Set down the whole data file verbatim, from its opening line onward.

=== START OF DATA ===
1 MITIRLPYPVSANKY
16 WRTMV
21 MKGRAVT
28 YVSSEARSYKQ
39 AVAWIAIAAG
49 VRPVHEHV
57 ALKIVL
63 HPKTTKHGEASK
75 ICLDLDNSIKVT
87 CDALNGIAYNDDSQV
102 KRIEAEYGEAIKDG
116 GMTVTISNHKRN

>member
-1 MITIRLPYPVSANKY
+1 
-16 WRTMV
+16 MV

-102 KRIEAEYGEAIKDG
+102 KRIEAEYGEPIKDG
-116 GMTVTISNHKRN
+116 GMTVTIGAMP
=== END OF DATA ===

1 MITIRLPYPVSANKY
16 WRTMV
21 MKGRAVT
28 YVSSEARSYKQ
39 AVAWIAIAAG
49 VRPVHEHV
57 ALKIVL
63 HPKTTKHGEASK
75 ICLDLDNSIKVT
87 CDALNGIAYNDDSQV
102 KRIEAEYGEAIKDG
116 GMTVTISNHKRN

>member
-1 MITIRLPYPVSANKY
+1 
-16 WRTMV
+16 MV

-102 KRIEAEYGEAIKDG
+102 KRIEAEYGEPIKDG
-116 GMTVTISNHKRN
+116 GMTVTIGAMP